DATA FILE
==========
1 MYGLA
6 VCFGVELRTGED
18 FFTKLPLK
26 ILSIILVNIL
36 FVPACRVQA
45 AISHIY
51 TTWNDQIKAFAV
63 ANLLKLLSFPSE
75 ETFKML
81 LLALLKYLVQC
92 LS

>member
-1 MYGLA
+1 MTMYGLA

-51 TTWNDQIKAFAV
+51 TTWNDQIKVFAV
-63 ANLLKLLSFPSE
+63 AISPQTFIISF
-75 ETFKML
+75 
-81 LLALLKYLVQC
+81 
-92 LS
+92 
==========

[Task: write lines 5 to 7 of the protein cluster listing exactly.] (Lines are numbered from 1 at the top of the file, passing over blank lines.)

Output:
36 FVPACRVQA
45 AISHIY
51 TTWNDQIKAFAV